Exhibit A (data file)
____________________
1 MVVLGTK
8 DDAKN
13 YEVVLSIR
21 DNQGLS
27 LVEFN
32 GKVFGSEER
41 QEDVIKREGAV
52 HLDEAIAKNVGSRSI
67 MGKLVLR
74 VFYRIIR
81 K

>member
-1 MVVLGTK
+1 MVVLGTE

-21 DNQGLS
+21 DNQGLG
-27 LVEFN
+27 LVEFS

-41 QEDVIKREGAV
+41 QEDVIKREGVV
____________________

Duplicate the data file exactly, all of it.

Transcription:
1 MVVLGTK
8 DDAKN
13 YEVVLSIR
21 DNQGLS
27 LVEFN
32 GKVFGSEER
41 QEDVIKREGAV
52 HLDEAIAKNVGSRSI
67 MGKLVLR
74 VFYRIIR
81 K

>member
-1 MVVLGTK
+1 MVVLGTE

-21 DNQGLS
+21 DNQGLG
-27 LVEFN
+27 LVEFS

-41 QEDVIKREGAV
+41 QEDVIKREGVV